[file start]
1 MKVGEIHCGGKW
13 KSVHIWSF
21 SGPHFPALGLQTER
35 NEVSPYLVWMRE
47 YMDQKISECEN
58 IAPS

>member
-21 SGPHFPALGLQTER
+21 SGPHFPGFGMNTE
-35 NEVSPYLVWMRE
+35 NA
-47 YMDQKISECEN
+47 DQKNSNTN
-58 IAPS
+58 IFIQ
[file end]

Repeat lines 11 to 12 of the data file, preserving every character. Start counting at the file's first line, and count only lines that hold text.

+35 NA
-47 YMDQKISECEN